Statins for the primary prevention of cardiovascular diseaseBMJ 2014; 348 doi: https://doi.org/10.1136/bmj.g280 (Published 27 January 2014) Cite this as: BMJ 2014;348:g280
- Shah Ebrahim, professor of public health and policy1,
- Fiona C Taylor, managing editor, Cochrane Heart Group1,
- Peter Brindle, general practitioner2
- 1Department of Non-communicable Disease Epidemiology, London School of Hygiene and Tropical Health, London WC1E 7HT, UK
- 2Avon Primary Care Research Collaborative, Bristol Clinical Commissioning Group, Bristol BS1 3NX, UK
- Correspondence to: F C Taylor
- Accepted 8 January 2014
A 55 year old former financial services manager attended a cardiovascular risk check, which showed he had a 15% risk of suffering a major cardiovascular event in the next 10 years.1 He asks his general practitioner whether he needs a statin given his risk. His risk factors are being overweight; moderate smoker; blood pressure 150/90 mm Hg; and serum total cholesterol concentration 5.5 mmol/L, high density lipoprotein cholesterol 1.2 mmol/L, low density lipoprotein cholesterol 3.5 mmol/L, triglycerides 1.7 mmol/L.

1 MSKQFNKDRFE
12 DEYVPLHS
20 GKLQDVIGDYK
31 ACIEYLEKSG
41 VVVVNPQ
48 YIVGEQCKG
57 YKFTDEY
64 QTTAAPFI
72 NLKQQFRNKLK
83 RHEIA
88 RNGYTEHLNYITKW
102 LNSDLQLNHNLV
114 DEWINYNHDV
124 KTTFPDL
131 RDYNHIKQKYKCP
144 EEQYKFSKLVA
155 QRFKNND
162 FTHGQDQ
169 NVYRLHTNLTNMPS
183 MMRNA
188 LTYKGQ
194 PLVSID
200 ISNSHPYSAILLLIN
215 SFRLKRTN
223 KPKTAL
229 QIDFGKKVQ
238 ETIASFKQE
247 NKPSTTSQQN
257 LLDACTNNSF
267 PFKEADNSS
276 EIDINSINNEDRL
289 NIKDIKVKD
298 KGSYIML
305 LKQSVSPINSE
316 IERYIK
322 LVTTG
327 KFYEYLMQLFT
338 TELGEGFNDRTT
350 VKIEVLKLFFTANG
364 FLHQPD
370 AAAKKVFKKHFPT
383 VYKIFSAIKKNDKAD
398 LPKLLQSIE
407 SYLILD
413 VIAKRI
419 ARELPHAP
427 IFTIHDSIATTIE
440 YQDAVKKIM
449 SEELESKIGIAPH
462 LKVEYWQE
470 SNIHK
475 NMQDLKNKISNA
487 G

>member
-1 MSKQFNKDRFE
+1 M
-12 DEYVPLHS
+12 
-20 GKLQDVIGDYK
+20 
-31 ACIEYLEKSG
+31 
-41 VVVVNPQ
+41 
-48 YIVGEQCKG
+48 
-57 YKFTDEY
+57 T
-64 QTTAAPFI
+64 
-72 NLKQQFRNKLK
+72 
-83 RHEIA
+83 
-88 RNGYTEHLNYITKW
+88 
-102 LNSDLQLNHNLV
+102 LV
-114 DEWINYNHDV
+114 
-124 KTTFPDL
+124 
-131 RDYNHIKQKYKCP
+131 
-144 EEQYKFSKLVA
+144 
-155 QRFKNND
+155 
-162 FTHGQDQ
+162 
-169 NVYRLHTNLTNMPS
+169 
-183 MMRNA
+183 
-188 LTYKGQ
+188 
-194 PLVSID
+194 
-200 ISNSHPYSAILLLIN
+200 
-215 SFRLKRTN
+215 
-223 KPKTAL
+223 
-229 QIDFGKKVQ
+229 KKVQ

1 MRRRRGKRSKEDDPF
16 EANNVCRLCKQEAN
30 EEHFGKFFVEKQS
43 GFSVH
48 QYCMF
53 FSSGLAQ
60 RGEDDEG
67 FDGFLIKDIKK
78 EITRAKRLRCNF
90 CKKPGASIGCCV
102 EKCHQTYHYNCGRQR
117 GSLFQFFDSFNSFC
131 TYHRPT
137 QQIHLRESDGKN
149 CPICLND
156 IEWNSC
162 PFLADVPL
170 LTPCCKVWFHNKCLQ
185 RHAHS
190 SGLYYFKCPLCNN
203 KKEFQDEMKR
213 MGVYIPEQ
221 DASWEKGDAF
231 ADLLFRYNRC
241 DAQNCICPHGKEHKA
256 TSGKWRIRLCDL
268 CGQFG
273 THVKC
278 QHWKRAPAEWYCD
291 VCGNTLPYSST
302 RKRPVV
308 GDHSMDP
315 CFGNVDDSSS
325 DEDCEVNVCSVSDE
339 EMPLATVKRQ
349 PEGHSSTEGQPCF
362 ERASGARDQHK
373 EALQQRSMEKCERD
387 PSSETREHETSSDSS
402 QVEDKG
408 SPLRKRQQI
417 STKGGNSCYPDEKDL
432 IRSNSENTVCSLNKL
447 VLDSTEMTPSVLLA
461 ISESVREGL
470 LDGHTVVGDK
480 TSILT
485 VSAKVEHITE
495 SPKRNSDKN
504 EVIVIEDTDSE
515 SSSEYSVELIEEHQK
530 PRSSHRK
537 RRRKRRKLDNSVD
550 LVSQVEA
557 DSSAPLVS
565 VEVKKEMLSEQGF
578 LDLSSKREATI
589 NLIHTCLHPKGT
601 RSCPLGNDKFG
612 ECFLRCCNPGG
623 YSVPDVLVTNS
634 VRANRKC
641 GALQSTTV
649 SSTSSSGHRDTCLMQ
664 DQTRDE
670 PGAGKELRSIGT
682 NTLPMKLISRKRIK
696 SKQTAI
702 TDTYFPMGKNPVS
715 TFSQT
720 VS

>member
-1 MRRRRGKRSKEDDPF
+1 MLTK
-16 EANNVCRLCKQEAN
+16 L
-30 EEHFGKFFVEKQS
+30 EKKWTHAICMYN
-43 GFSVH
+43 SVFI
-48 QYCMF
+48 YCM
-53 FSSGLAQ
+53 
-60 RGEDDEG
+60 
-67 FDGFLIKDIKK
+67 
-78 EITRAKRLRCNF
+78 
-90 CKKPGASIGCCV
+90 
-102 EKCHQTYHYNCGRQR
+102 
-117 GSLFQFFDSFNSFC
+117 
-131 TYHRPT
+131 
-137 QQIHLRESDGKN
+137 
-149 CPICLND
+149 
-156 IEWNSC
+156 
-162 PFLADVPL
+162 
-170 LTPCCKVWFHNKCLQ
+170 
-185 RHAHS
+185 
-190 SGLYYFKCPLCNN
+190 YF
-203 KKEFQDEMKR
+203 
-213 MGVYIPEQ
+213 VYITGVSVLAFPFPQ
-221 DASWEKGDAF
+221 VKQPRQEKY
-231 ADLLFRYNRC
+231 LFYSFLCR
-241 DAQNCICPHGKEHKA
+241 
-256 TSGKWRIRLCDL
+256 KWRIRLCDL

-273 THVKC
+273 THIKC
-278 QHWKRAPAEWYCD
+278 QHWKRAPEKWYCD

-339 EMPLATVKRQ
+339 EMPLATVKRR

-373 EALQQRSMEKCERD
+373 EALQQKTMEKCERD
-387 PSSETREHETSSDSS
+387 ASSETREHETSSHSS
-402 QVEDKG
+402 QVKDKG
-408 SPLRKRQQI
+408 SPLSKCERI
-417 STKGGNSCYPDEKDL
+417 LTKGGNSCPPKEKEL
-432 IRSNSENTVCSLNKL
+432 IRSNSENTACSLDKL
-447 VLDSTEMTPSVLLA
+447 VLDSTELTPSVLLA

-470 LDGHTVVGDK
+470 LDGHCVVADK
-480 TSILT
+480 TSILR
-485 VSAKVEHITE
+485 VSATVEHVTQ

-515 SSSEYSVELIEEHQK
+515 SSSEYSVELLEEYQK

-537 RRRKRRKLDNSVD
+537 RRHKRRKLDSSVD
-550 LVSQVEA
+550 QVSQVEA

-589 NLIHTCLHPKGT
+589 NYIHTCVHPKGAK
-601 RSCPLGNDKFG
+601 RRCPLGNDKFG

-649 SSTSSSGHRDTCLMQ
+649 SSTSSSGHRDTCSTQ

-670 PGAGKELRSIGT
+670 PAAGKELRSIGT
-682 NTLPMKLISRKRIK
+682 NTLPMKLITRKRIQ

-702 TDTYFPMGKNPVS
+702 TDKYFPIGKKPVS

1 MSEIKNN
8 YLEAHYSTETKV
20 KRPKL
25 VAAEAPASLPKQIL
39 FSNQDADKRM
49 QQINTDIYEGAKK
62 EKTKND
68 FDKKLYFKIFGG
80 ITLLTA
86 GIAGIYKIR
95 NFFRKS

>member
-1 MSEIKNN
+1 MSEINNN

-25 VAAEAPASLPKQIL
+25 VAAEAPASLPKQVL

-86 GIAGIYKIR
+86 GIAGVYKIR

What are statins?
Statins inhibit 3-hydroxy-3-methylglutaryl coenzyme A (HMG-CoA) reductase, involved in cholesterol biosynthesis. Low density lipoprotein (LDL) cholesterol concentration is lowered by reducing its production in the liver and increasing removal from the circulation.2 Lowering blood levels of LDL cholesterol, a major risk factor for cardiovascular disease, reduces the chances of having cardiovascular disease. Statins also have anti-inflammatory effects, improve endothelial function, and reduce thrombus formation, but these effects may not be independent of cholesterol lowering or reduce cardiovascular disease risk.3 Expert committees promote their use on a global scale,4 5 6 7 and statin prescribing and expenditure have risen rapidly. In England, prescriptions for statins rose fivefold from 2001 to 2011 to £61m a year (£544 average annual cost per person).8
How well do they work?
Statins are indicated for secondary prevention of cardiovascular disease. The Cholesterol Treatment Trialists Collaboration reviewed data from 27 clinical trials of statins (170 000 participants) for both primary and secondary prevention and reported a 20% relative risk reduction per 1 mmol/L reduction in LDL cholesterol concentration for major vascular events. These beneficial effects were seen in both men and women, at ages from <60 to >70 years, in people with and without cardiovascular disease, in those at high and low cardiovascular disease risk, in diabetics, and in those with average levels of blood cholesterol.9
A Cochrane …